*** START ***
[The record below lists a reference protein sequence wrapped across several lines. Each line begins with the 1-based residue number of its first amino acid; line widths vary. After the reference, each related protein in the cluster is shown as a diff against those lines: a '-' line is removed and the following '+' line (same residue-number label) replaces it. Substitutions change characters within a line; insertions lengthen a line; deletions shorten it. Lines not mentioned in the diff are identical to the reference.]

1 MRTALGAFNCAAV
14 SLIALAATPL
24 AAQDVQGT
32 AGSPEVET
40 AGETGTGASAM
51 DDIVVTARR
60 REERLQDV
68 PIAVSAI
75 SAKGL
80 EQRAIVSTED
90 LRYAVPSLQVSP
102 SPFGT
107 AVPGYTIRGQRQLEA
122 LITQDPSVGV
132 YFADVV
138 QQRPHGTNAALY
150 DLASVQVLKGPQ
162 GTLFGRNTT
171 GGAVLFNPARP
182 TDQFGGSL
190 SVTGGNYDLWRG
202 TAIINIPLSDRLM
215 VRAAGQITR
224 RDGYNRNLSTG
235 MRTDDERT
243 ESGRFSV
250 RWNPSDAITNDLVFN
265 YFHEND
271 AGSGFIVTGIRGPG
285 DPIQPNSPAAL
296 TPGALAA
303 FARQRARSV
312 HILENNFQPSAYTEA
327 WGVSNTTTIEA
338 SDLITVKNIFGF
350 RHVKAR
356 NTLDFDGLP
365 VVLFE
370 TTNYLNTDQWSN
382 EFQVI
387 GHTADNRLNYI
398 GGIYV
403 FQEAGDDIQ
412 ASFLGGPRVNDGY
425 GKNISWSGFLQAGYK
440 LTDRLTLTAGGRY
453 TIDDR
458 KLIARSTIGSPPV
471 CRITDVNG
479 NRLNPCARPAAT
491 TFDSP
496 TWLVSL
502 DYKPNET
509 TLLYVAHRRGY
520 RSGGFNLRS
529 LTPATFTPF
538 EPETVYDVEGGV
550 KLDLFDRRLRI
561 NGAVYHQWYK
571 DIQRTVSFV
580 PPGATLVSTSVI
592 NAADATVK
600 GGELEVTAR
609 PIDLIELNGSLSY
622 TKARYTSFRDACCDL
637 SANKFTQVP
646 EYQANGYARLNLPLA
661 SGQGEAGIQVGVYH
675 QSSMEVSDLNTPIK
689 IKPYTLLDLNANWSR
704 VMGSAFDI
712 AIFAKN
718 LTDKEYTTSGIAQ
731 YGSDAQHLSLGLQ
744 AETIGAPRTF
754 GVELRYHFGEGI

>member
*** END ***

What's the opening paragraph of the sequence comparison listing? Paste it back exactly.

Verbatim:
[The record below lists a reference protein sequence wrapped across several lines. Each line begins with the 1-based residue number of its first amino acid; line widths vary. After the reference, each related protein in the cluster is shown as a diff against those lines: a '-' line is removed and the following '+' line (same residue-number label) replaces it. Substitutions change characters within a line; insertions lengthen a line; deletions shorten it. Lines not mentioned in the diff are identical to the reference.]